In a rare occurrence, the women's bathroom line was shorter than the men's at the Dulles Expo and Conference Center yesterday. That's because an even rarer sight, one that attracted a particularly male crowd, filled the center in Chantilly: a thousand tables covered with enough guns to arm a good-sized militia.
Nearly 300 vendors offering pocketbook-size handguns, semiautomatic weapons and Civil War-era swords, among other things, took over a space almost the size of two football fields at what organizers said was one of Virginia's biggest gun shows -- and Fairfax County's first major show in decades.
Hunters, collectors and the curious -- some in button-down shirts, some in full camouflage -- waited in lines several hundred people deep to get first pickings yesterday morning. Inside, they squeezed through the packed hall, stopping here and there to take a gander at the offerings of what was boldly billed "The Nation's Gun Show."
"There's more guns than you can see," marveled Dick Berglund, 59, who had come from Silver Spring to look for pre-Civil War pieces.
While gun shows are held routinely at such Maryland venues as the Show Place Arena in Upper Marlboro, Northern Virginia gun enthusiasts have for years trekked to Richmond or beyond for major shows because a local waiting period had pretty much made the area off-limits for big shows.
In the 1940s, Fairfax County began requiring handgun buyers to get permits from county police, which took three days. That delay discouraged gun shows -- most of which offer a dizzying array of handguns but last only two days.
This year, the Virginia General Assembly passed more than a dozen laws that made the already gun-friendly state even more so. One law overturned local gun ordinances, invalidating the Fairfax County requirement and opening the door to yesterday's arms extravaganza.
Vendors and buyers, taking in yesterday's inventory, said they were grateful for the change.
"We've had a pent-up demand," said David Condon, owner of a gun shop in Middleburg, whose display of antique firearms -- averaging about $4,000 each -- filled up five tables.
The sheer size of the show made it great for those, such as Harry Addis, 60, who were on the hunt for a particular piece. By midafternoon, the Bergton, Va., resident had scored a modern, never-before-fired Sako Vixen Deluxe rifle for $1,000.
"A lot of shows, they're just junky," said Addis, a computer engineer. "People here know what they're talking about."
Suburban Northern Virginia, where recent sightings of openly armed people in restaurants shocked some, might not seem to be the prime spot to peddle firearms. But organizer Steven Elliott, president of C&E Gun Shows, said there are plenty of gun enthusiasts in the Washington area, and they have been thirsting for a show in their neighborhood. He said he expected 10,000 people to attend the show, which ends today.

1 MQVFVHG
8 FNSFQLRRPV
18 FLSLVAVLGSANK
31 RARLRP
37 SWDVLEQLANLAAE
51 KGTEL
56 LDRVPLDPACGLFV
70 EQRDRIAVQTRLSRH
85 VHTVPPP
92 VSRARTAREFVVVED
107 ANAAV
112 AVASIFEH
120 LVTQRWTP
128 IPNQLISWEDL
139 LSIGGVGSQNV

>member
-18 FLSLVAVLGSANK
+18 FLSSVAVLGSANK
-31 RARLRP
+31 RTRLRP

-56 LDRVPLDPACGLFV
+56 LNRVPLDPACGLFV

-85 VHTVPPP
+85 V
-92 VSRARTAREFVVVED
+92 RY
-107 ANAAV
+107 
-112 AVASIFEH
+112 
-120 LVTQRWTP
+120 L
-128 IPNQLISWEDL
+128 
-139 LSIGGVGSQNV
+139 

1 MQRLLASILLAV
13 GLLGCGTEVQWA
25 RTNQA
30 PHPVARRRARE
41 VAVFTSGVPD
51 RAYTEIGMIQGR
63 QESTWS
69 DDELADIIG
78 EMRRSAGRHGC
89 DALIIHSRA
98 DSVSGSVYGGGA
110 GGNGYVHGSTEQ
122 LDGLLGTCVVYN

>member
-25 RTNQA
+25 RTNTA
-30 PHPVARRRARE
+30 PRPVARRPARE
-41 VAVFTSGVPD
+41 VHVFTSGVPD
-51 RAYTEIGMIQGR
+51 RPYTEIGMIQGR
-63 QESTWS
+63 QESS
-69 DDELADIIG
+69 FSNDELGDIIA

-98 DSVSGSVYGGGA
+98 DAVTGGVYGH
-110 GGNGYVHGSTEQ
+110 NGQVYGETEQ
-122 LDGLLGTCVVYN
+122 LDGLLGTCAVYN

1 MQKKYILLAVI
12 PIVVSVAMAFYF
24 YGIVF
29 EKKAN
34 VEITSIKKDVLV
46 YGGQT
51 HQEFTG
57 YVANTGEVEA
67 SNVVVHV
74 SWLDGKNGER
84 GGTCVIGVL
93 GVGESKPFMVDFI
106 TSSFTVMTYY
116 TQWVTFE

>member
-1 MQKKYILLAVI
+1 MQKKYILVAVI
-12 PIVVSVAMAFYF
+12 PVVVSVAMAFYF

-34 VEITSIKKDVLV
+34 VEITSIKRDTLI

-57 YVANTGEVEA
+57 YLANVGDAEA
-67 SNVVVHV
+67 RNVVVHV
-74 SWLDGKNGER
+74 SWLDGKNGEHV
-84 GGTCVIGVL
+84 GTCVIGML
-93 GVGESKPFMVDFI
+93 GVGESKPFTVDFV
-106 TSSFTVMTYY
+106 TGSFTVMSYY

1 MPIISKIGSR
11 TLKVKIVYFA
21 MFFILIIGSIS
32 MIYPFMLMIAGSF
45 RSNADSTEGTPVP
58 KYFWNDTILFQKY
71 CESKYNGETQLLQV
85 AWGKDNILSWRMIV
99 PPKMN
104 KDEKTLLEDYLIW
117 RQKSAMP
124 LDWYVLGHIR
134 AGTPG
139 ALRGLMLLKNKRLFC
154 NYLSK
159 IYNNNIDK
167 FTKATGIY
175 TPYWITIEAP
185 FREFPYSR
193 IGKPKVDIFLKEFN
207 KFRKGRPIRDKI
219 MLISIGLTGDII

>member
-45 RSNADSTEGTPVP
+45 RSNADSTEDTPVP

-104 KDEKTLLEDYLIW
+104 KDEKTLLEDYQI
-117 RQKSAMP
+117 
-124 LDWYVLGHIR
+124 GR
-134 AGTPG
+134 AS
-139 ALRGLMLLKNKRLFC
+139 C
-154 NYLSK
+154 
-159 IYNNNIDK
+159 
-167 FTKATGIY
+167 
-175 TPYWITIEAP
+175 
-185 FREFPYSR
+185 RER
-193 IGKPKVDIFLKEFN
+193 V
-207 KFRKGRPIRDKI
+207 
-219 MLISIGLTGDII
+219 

Elliott said the lofty incomes of many Fairfax County residents make the area a good gun market, too. That sounded right to Tom Robinson, a Luray, Va., collector who was selling about 50 antique pieces, including an $8,800 Winchester rifle made in 1873. "These are your 401(k) types," he said, scanning the crowd.
Vendors, lured by ads in trade journals, came from as far as California and Michigan for the show, said Elliott, whose company organizes more than 20 of the 70 gun shows held in Virginia each year.
Several of those who wandered through the crowd were looking to sell as much as to buy. Slung over their shoulders were guns tagged with handwritten "For Sale" signs.
Cliff Geisler, 52, a Navy investigator from Wheaton, toted his World War II Japanese rifle, for which he hoped to get $225 or so. It hadn't yet piqued anyone's interest, and he wasn't too optimistic.
"The stars have to align just right," he said. "My guess is I'll walk out of here with this today."
A few tables covered in costume jewelry and crystal window ornaments targeted those disinclined to buy firearms. Still, the event was less than riveting for Stafford resident Pam DeBerry, 44, who waited near the snack bar while her husband deliberated between two shotguns.
DeBerry, a project officer at Quantico Marine Corps base, had browsed through a table of leather purses, but none was really her style, she said. "They all have concealed gun compartments."